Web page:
Flared or straight sides for small to medium saucepans

If you have a small to medium saucepan with straight sides and a similar sized one with flared (or curved, what they now seem to call an evasee) sides, how do you assess them? Which, if either, do you use more frequently? If they are different materials, that may be driving your preference, but as much as possible I would like to consider similar materials.


I have one of each type, both approx the same size, and they are used interchangeably. One or the other is used almost daily, so usually only one is clean.

1 Like

I prefer the curved sides, especially for stirring custard or sauce. I think it’s so much easier to see the cooking progress in a pan with curved sides. My favorite is a decade-plus old Kitchen Aid clad 3qt saucepan with curved sides and a lid. This is also my go-to for cooking rice.
I also have a 2.5 qt straight sided nonstick from Le Creuset, and I reach for it if I need to heat up soup or something like that. This pan came in a mystery box from an LC Factory Sale, so I would probably not have bought this myself, but it’s a nice pan to have.


A Windsor of rim diameter X is going to have a capacity substantially less than a straight sided, and the curved bombee shape slightly less. This can be confusing, because they all look about the same size.

Windsors are nice because when doing reductions, the surface:volume ratio stays relatively constant. Therefore, you can use fewer pans than if you use straightwall saucepans. But smoke 'em if you got 'em.

1 Like

I have both, well, all 3. The straight-sided, the bowl shaped, and the Windsor flared straight sided, including a beautiful heavy tinned copper Windsor that I ought when a kitchen store was going out of. Usiness 3 decades ago. I’ve never used it -moto big for my needs - and now I can’t because my stove is induction. I had an old bare aluminum small Windsor - a Toro, which is long rehomed (induction again) which I was so kappa to get because it was like a restaurant saucepan (well, it was). The rest are Demeyere round ones, plus a large all-clad. I use those if I’m making a large quantity of sauce because they’re easier to stir in - also good for finishing pasta. The straight sides ones I use for heating up stuff or if I’m only making a small quantity.

1 Like

I understand that a Windsor will have a smaller volume than a saucepan of the same diameter, but the only time I fill a small pan remotely close to full is to boil or coddle eggs. For things requiring stirring and for reductions, it is easy to give the nod to the Windsor. For reheating, the saucepan might be slightly more efficient. It seems we are talking about close to imperceptible benefits, but hey, even making sloppy Joes out of leftover spaghetti sauce requires stirring. The question came down to something pretty shallow: Which is more fun? On a straight practicality comparison the Windsor has more pluses in its favor. I saw a lot of Windsors in restaurant kitchens and very few saucepans until you got into larger sizes (and more two handled pans at those sizes), but in most home kitchens the saucepan predominates. I don’t like sets, but I do not recall a set with a Windsor. My six inch saucepan will soon need its regular every forty years retinning. I saw a deal on a Windsor for about the cost of two nice pieces of cod more. It got me thinking.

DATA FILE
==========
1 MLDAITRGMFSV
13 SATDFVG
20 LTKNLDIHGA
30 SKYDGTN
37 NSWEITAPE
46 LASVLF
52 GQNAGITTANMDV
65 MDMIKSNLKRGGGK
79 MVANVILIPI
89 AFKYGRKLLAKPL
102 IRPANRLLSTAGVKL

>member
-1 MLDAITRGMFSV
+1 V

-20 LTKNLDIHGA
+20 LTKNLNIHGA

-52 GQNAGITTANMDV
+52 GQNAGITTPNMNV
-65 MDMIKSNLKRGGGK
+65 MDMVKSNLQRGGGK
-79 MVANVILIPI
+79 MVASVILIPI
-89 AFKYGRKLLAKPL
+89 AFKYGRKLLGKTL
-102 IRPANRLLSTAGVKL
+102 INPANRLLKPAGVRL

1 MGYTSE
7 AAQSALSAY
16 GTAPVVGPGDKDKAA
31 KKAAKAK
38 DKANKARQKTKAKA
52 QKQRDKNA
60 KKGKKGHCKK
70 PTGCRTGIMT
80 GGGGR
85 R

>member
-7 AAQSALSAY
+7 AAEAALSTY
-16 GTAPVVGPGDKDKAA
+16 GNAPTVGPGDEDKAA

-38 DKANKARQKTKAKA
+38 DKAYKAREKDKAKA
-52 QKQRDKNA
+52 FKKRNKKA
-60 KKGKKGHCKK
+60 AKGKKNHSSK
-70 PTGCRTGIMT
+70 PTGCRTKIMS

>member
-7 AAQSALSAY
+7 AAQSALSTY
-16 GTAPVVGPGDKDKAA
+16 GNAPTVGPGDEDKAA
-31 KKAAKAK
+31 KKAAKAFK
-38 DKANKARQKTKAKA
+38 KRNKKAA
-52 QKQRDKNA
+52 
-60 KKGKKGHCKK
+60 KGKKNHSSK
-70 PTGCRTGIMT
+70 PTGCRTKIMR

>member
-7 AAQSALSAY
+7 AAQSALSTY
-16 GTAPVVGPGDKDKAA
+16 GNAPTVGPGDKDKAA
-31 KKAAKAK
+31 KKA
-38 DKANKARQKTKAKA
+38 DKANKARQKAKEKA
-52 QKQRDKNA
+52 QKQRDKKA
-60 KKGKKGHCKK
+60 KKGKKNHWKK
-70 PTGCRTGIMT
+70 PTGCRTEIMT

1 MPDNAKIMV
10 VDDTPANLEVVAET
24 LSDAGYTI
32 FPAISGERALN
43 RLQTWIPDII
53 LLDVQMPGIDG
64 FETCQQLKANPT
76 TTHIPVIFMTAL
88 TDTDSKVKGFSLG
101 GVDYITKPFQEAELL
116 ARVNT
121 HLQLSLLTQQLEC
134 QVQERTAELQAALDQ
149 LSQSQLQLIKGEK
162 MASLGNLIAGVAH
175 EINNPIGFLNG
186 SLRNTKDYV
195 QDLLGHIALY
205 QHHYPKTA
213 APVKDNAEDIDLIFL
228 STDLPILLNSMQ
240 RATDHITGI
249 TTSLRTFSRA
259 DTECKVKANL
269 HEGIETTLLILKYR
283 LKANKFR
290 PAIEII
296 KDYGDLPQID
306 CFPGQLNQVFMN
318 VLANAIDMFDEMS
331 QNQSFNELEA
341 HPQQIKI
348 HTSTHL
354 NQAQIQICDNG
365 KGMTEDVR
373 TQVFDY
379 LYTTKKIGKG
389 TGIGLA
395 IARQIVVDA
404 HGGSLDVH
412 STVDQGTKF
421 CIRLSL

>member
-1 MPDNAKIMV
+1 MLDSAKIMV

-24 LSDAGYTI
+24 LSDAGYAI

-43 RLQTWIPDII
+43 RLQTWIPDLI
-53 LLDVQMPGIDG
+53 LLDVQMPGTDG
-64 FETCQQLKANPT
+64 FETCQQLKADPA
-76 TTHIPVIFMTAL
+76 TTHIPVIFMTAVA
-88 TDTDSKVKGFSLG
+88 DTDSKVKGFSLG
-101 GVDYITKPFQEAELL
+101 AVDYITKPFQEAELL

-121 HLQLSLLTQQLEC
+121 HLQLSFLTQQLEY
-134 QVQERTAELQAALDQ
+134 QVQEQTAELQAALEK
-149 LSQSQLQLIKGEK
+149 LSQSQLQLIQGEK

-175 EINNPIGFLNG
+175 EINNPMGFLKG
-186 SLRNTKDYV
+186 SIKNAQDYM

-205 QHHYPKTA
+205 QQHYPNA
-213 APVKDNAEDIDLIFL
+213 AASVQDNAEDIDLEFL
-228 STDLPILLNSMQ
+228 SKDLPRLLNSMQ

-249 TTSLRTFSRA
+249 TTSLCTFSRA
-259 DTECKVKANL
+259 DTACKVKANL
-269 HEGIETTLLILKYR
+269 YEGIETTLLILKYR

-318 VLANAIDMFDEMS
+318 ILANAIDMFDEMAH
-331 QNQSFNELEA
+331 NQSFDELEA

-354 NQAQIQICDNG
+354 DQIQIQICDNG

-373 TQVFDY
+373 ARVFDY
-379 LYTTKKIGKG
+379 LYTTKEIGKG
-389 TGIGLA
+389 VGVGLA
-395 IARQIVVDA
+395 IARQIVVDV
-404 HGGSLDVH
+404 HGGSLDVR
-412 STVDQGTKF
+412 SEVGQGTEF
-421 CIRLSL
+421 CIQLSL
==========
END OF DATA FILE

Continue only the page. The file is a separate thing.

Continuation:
The surface:volume ratio advantage of Windsors applies regardless of fill.

I knew that. All I was saying is that small pots are rarely brimful. That actually means just seeing what is going on is easier with a flared pan.

1 Like

I knew you knew. For that matter, few pans ever get brimful.

I think a better view is a better argument for sloped sides than is better whisking. That one gets all the love.

1 Like

Agreed. My senses are my absolute favorite cooking tools. Even hearing is important.

1 Like
1 Like

I just pulled the trigger on a Windsor last night. Measurements were in two systems, eight inch diameter and 2.1mm thickness. Hammered, iron handle, tin in near new condition, $130. The second martini made me do it.


Cool. You’ve been a big league bird dogger several times lately. Congrats.

If you have an 8" straightwall, please post the two capacities, so we can appreciate the volume difference…

Sorry, my straightwalls bracket 8" at 7 1/2" and 9".

So use those. I bet your 7.5 holds more than the 8" Windsor.

Of course it will, but I’ll compare when the Windsor arrives.

I agree. The whisking is a red herring if you are a regular user of tinned copper, for you either use wooden spoons and silicone whisks or you cook in a very high dollar place that is constantly sending pans out to be tinned and it’s on the owner’s tab. He/she makes up for it by charging almost ten bucks for a small pitcher of Bernaise.

Yes, please, so others know.

When I make nectar for hummingbirds, I’m always surprised at the difference. And displayed by rim size in an etagere, a Windsor is always seriously out of place capacity-wise.

(post deleted by author)

That’s a very nice pan. It has elan.

Not 100% sure the writeup is right. Note the similarities with this modern pan: https://www.ebay.com/itm/135142095930?itmmeta=01J2JGHWHQP2XDAAA8T2JVQ334&hash=item1f7718bc3a:g:JOgAAOSwktBmjuxm&itmprp=enc%3AAQAJAAAA4E%2FT0ygfKHPdmk7LRGMAHgtX%2B0jY9mKh31DgRvPBQjP14TdxuAhJe%2Bgkyj0NPycNX4Q4EN36mH5%2FfIxriGem8swxCvkr6oznEKZD1xRKfdU7MoU08li9795%2B9gowCWxcWjYCfSAa4bJr6jIloD6UJBg4XnwuJUarMV6T9ecr8aTU3TeMgIJiulGJrk6uum8e4IF1bA5gwlmOWyXaTBrWz3TZQEsScD2%2F0g87BEWnt00p%2BIUmrnA%2F25iQP6ASJMmjLGZCVQThXZp3Tag4p0I0i%2Fm8aoTmGeFRzP3Lw%2Fqwl5O1|tkp%3ABFBMhMnH0JRk

There have been a lot of postiche marks of late.

I wonder when Dehillerin stopped making pans…